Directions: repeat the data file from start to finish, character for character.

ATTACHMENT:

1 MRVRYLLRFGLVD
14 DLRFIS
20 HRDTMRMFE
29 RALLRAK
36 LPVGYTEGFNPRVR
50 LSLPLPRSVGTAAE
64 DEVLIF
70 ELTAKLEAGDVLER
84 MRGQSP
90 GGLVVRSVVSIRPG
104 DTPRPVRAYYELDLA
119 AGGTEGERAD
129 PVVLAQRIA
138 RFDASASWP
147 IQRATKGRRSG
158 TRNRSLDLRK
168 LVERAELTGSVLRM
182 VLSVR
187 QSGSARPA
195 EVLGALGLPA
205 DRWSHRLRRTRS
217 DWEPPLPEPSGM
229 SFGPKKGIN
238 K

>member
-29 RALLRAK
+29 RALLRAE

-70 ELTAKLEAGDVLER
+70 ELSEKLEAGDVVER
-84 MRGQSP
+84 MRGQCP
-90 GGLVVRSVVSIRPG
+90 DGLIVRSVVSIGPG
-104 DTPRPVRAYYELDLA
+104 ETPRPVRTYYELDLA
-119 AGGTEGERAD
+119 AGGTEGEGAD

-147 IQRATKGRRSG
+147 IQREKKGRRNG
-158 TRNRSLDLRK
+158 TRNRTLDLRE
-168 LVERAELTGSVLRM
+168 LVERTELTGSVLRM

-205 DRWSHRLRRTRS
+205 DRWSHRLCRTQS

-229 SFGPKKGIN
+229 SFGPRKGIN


1 MRVRYLLRFGLVD
14 DLRFIS
20 HRDTMRMFE
29 RALLRAK
36 LPVGYTEGFNPRVR
50 LSLPLPRSVGTAAE
64 DEVLIF
70 ELTAKLEAGDVLER
84 MRGQSP
90 GGLVVRSVVSIRPG
104 DTPRPVRAYYELDLA
119 AGGTEGERAD
129 PVVLAQRIA
138 RFDASASWP
147 IQRATKGRRSG
158 TRNRSLDLRK
168 LVERAELTGSVLRM
182 VLSVR
187 QSGSARPA
195 EVLGALGLPA
205 DRWSHRLRRTRS
217 DWEPPLPEPSGM
229 SFGPKKGIN
238 K

>member
-29 RALLRAK
+29 RALLRAE

-70 ELTAKLEAGDVLER
+70 ELSEKLEAGDVVER
-84 MRGQSP
+84 MRGQCP
-90 GGLVVRSVVSIRPG
+90 DGLIVRSVVSIGPG
-104 DTPRPVRAYYELDLA
+104 ETPRPVRTYYELDLA
-119 AGGTEGERAD
+119 AGGTEGEGAD

-147 IQRATKGRRSG
+147 IQREKKGRRNG
-158 TRNRSLDLRK
+158 TRNRTLDLRE
-168 LVERAELTGSVLRM
+168 LVERTELTGSVLRM

-205 DRWSHRLRRTRS
+205 DRWSHRLCRTQS

-229 SFGPKKGIN
+229 SFGPRKGIN